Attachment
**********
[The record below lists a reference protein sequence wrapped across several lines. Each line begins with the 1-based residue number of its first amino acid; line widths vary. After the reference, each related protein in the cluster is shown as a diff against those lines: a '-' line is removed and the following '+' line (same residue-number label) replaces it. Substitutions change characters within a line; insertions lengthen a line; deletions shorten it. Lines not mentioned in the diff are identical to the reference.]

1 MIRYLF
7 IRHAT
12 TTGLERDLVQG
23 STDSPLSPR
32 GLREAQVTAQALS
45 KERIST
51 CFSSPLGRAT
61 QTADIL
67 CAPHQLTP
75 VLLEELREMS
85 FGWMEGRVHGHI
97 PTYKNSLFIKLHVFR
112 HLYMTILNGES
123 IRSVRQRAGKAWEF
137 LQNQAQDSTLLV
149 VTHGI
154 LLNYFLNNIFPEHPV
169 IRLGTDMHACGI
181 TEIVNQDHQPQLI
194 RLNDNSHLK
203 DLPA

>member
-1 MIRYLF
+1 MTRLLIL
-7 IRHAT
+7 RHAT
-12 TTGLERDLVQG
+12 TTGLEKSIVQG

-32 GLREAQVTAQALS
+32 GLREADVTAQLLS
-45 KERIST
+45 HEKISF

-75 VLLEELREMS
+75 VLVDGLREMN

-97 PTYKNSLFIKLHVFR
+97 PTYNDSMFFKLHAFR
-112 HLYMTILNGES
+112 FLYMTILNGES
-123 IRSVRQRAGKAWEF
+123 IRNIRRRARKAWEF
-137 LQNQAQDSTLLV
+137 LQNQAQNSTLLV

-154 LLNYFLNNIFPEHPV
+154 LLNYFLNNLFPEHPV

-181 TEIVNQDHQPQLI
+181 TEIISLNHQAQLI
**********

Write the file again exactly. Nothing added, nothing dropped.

[The record below lists a reference protein sequence wrapped across several lines. Each line begins with the 1-based residue number of its first amino acid; line widths vary. After the reference, each related protein in the cluster is shown as a diff against those lines: a '-' line is removed and the following '+' line (same residue-number label) replaces it. Substitutions change characters within a line; insertions lengthen a line; deletions shorten it. Lines not mentioned in the diff are identical to the reference.]

1 MIRYLF
7 IRHAT
12 TTGLERDLVQG
23 STDSPLSPR
32 GLREAQVTAQALS
45 KERIST
51 CFSSPLGRAT
61 QTADIL
67 CAPHQLTP
75 VLLEELREMS
85 FGWMEGRVHGHI
97 PTYKNSLFIKLHVFR
112 HLYMTILNGES
123 IRSVRQRAGKAWEF
137 LQNQAQDSTLLV
149 VTHGI
154 LLNYFLNNIFPEHPV
169 IRLGTDMHACGI
181 TEIVNQDHQPQLI
194 RLNDNSHLK
203 DLPA

>member
-1 MIRYLF
+1 MTRLLIL
-7 IRHAT
+7 RHAT
-12 TTGLERDLVQG
+12 TTGLEKSIVQG

-32 GLREAQVTAQALS
+32 GLREADVTAQLLS
-45 KERIST
+45 HEKISF

-75 VLLEELREMS
+75 VLVDGLREMN

-97 PTYKNSLFIKLHVFR
+97 PTYNDSMFFKLHAFR
-112 HLYMTILNGES
+112 FLYMTILNGES
-123 IRSVRQRAGKAWEF
+123 IRNIRRRARKAWEF
-137 LQNQAQDSTLLV
+137 LQNQAQNSTLLV

-154 LLNYFLNNIFPEHPV
+154 LLNYFLNNLFPEHPV

-181 TEIVNQDHQPQLI
+181 TEIISLNHQAQLI